You may have heard some version of this study, which shows that people do not quit smoking on their own; they quit in groups. NPR this morning aired it as a new hot tip on how to quit. What it really is is substantial evidence showing how much of our behavior is the result of groupthink: collections of individuals acting as a brain -- a brain greater than the sum of its neurons. Howard Bloom's Global Brain -- one of the coolest science books ever written -- gives more examples of this, but this is a great one, and very human one.
The researchers focused on 5,124 people in the Framingham study who had 53,228 friends, relatives and neighbors as part of their social networks.
They noticed that, on average, smokers clustered in groups of three. Over the years, as fewer and fewer Americans smoked, the number of clusters declined but the clusters that remained stayed the same size, which meant that smokers were not stopping smoking one by one. They were stopping in groups.
Education also played a role. Those with more education were more highly influenced by their friends, and their friends were more likely to influence them. And some social contacts were more influential than others. A spouse’s quitting was more powerful than a friend’s, and a friend’s quitting was more powerful than a sibling’s. If someone you name as a friend quits, that has more of an effect than if someone who names you as their friend quits. Co-workers had an influence only in small firms where everyone knew one another. The effects were greater among casual smokers than heavy smokers.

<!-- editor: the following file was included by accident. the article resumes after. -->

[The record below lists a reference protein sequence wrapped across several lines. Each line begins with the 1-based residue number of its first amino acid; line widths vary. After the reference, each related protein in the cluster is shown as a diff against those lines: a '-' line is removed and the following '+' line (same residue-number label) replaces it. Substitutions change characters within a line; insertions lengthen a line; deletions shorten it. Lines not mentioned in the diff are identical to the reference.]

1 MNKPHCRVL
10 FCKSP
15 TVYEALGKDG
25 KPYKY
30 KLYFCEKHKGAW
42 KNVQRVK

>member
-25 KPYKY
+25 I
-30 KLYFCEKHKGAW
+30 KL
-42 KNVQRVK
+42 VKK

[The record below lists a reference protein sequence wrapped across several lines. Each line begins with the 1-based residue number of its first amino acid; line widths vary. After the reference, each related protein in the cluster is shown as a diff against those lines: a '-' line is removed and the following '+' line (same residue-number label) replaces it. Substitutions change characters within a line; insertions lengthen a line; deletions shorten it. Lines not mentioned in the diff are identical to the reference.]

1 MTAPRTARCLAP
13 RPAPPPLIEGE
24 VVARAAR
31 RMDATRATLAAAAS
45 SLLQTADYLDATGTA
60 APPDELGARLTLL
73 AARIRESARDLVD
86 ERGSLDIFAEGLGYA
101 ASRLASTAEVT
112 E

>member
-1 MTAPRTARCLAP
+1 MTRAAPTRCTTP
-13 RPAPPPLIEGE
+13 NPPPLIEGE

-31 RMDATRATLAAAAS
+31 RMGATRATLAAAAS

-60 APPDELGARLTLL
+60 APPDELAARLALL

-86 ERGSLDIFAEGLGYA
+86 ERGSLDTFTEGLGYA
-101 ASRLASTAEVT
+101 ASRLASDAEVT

Further proof of this comes in what the NYTimes article calls "the sad side":
But there also is a sad side. As Dr. Steven Schroeder of the University of California, San Francisco, pointed out in an editorial accompanying the paper, “a risk of the marginalization of smoking is that it further isolates the group of people with the highest rate of smoking — persons with mental illness, problems with substance abuse, or both.”While they're treating having mental illness, being a substance abuser, and being an abused person as separate issues from being a smoker, what this study says more than anything is that these things are related: through social ability (or lack of it). The same social ineptness that dooms a person to one problem dooms him or her to the others. Being social is its own reward, but it carries other benefits too: the support and smarts to stay high in the social hierarchy (and so not be subject to abuse), the confidence and happiness that makes drugs unnecessary. Mental illness itself might impair a person's ability to read and interact with others appropriately -- in other words to be social. Being social means being influenced, and in years when a whole society is becoming increasingly aware of the danger and folly of smoking, being influenced means quitting.
These are people, Dr. Schroeder notes, who already suffer from being stigmatized.
The whole human super-organism's brain has tried smoking on, and, after a century or so, rejected it as unhelpful. Brain cell by brain cell, we individuals are getting the message and playing out the meme.